Unlike the other releases currently in the Mag7s catalogue that all make hay with the original 7” explosion of the 50s and 60s, Easy Targets recognize that there were other times in rock history when the format got a lot of use, particularly in the Southern California hardcore scene and the underground music of the 80s all over the U.S. that included the Minneapolis, Boston and Washington D.C. scenes which yielded Dinosaur Jr. and The Replacements. With its airy and subdued production and sighing vocals, “I Don’t Want To Think” comes close to Dinosaur Jr. (or maybe Screaming Trees) grandeur. Unlike the other 45s, Easy Targets don’t bow to the vintage production style favored by the others and the crisp, clean high-end sings on the first side. Unfortunately, the band does back-pedal into what seems to be the standard-issue love affair with psychedelic rock on the second side as the twisted carnival oompah throwaway “If You’re A Planet” fails to register, but side one alone is worth the price of admission.

Lipstick Machine
“Everytime Without You” b/w “Gimme The Time!”

Boasting the absolute cleanest production of the lot, Lipstick Machine owes the least to an older sound on “Everytime, Without You.” The band clearly isn’t interested in looking backward as flying synths carry the track into Brit-pop nirvana. The focus here is definitely on the fashion and not the rock as “Everytime” (the B-side, “Gimme The Time!” is guilty of this as well, albeit to a lesser degree) ensures that extra care is taken to remain the most original sounding of the original Mag7s stable, but sounds contrived at the same time. “Gimme The Time!” sounds marginally better. With a little more drive than the A-side, Lipstick Machine sounds slightly more urgent on the flipside with more crunchy and sweeping guitars, “Gimme The Time” is the more memorable of the two if only because it builds up a head of steam and progresses from point A to B to C without getting tedious. While the lyrics still aren’t much, “Gimme The Time!” gets over on a higher energy level with less kitsch and more crunch.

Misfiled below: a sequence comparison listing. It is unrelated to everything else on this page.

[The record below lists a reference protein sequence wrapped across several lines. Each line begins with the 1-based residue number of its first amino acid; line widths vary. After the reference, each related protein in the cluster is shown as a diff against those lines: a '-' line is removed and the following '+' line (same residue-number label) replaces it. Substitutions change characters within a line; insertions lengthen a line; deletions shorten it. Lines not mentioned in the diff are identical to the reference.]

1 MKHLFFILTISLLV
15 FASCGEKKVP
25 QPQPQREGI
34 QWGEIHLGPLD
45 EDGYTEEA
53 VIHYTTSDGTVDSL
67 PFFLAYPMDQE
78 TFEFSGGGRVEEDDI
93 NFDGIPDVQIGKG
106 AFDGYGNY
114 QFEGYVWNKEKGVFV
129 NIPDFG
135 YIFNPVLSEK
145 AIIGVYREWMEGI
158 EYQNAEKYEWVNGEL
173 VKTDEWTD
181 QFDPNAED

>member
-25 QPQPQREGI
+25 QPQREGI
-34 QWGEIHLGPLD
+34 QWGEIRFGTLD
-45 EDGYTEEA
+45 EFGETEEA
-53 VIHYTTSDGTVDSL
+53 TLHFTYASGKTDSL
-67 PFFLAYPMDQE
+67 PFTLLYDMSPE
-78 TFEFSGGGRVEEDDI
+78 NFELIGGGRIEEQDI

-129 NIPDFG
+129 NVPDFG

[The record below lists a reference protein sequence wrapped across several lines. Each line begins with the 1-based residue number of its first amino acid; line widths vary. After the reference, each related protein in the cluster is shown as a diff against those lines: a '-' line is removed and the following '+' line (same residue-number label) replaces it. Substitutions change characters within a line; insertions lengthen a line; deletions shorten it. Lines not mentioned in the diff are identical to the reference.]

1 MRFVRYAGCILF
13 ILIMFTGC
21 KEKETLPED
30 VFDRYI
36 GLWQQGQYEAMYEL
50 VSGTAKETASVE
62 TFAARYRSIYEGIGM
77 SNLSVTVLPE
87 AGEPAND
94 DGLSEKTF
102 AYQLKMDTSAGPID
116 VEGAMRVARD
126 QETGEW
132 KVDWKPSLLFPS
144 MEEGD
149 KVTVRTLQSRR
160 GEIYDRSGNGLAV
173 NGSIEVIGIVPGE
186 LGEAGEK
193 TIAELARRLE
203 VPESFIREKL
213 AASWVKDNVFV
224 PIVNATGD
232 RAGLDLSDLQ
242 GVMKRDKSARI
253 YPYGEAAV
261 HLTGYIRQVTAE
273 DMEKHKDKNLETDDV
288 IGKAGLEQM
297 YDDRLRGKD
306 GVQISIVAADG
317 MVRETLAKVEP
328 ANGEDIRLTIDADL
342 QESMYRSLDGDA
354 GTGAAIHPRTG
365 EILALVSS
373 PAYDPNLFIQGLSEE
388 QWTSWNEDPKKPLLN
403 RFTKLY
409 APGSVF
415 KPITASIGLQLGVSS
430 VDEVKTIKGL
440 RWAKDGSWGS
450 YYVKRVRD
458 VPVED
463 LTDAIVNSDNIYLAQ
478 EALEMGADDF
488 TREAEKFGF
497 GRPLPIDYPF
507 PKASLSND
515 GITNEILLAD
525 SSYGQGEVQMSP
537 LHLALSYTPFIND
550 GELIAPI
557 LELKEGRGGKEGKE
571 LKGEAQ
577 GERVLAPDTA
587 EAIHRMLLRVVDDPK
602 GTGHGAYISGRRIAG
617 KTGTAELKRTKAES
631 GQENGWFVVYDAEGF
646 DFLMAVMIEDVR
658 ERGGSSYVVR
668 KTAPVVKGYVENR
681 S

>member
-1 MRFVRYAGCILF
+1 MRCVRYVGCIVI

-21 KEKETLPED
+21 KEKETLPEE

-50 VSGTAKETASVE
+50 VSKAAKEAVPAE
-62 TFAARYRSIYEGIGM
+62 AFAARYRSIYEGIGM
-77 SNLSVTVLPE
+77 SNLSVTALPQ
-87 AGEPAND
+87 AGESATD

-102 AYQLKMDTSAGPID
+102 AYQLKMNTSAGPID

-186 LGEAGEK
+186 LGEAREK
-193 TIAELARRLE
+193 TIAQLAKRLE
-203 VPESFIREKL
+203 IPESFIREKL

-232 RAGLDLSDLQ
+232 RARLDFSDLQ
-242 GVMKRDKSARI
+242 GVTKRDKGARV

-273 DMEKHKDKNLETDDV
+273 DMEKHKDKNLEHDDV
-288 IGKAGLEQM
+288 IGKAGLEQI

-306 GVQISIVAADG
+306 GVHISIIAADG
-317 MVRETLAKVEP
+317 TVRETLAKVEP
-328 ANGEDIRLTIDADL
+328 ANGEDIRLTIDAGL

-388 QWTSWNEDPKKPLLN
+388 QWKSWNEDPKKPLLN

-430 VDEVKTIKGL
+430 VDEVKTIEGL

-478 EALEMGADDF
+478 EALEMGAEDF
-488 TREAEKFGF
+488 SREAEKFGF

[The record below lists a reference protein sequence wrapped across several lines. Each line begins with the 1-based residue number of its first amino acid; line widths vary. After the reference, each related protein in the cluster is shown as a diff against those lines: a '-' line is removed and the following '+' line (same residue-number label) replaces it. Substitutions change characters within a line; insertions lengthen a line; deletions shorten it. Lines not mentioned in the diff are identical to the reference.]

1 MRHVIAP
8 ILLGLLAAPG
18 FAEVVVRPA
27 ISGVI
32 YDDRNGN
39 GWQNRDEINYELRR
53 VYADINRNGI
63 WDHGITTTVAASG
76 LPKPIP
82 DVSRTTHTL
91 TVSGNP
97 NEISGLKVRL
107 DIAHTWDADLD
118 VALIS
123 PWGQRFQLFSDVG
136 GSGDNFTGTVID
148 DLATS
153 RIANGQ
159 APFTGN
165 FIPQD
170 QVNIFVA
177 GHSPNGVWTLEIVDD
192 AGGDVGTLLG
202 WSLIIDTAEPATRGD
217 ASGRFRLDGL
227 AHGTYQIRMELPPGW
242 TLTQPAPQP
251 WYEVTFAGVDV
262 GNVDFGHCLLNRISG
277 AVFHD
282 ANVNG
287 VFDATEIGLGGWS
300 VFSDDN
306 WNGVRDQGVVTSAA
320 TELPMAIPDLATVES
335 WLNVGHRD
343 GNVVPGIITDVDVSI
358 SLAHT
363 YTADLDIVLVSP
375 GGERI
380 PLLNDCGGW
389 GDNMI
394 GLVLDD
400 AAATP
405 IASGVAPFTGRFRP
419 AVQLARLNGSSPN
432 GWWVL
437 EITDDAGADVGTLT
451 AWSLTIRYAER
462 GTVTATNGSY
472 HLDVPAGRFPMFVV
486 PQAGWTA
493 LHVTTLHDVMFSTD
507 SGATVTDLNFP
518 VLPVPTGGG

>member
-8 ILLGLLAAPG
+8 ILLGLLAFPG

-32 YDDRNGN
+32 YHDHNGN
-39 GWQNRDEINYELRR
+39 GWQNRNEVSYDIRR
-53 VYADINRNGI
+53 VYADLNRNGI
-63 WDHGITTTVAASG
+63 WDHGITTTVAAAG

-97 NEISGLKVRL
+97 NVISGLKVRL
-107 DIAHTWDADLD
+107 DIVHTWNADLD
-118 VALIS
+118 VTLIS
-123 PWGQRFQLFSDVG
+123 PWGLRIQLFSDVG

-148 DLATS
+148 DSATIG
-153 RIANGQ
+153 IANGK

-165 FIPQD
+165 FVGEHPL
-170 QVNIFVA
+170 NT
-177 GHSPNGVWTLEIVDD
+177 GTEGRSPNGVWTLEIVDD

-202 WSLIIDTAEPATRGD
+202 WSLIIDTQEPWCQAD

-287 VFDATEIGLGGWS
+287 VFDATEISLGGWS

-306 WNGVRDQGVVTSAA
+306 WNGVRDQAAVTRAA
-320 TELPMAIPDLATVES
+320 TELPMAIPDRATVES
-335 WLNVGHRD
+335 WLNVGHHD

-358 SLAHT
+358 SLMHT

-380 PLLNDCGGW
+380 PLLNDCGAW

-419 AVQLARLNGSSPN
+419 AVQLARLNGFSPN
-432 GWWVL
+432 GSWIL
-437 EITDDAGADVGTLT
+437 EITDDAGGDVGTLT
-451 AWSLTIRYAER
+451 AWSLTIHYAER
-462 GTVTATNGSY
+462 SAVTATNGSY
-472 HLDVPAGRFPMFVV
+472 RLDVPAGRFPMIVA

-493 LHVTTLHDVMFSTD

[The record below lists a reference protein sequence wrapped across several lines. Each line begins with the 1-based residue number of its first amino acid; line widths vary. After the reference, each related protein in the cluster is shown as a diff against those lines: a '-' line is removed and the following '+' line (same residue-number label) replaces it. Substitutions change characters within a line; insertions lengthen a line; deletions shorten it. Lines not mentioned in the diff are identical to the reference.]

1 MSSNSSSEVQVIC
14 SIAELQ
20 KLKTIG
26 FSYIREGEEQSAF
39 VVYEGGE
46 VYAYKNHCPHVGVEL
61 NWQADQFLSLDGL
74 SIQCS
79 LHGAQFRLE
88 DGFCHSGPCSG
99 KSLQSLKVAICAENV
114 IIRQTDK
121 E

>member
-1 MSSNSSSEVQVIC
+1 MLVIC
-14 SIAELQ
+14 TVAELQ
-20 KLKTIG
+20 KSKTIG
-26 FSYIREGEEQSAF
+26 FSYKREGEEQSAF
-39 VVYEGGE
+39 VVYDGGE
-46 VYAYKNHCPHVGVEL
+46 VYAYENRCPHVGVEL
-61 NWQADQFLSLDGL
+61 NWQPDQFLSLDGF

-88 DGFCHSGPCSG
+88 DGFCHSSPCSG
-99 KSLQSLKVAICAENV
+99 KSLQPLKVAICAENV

Action Makes
“Charley & The CFF” b/w “Get The Joke”

More than any of the other artists in the initial Mag7s catalogue, Action Makes seem suited to the 45rpm format for the simple reason that their sound is such a throwback to the material from the 60s. Sounding like the unholy bastard love child of 13th Floor Elevators and The Rolling Stones, “Charley & The CFF”—with its hand clapping, harmonica and “Sympathy For The Devil”-esque “whoo-oo”s is a raucous revival for both the 45rpm format and a welcome return to the sound and spirit of it as well. Clint Rogerson and Noel Fenn’s squirrelly guitar lines are the story here as they careen off of everything else in the mixes and keep the track nimble; it also happens to take the prize for the coolest song ever written about Roald Dahl’s glass elevator. Meanwhile, “Get The Joke” is a page ripped straight out of 60s psychedelic rock. Shimmering keyboards and coil reverb-drenched vocals recall the days when everybody wanted somebody to love but with the benefit of additional peripheral vision; there’s trepidation waiting in the wings of “Get The Joke” as Brian Boase’s drums melt down halfway through the song and the other instruments begin to evaporate. More than the other three, Action Makes have taken best to the original spirit of the 45rpm record and produced something honestly and unabashedly retro.

More info on Magnificent Sevens: www.magnificentsevens.com